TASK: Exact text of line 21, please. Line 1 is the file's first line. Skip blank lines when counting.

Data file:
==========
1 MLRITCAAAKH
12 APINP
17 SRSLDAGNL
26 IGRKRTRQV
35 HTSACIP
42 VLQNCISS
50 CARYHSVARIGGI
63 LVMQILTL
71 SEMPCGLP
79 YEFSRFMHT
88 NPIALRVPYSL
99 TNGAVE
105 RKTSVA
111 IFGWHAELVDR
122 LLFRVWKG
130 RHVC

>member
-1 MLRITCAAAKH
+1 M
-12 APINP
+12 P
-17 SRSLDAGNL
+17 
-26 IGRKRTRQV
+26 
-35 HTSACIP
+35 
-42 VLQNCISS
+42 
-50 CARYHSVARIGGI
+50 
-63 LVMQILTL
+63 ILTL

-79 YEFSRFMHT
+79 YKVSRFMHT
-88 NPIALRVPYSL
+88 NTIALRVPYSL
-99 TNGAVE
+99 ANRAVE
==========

+12 P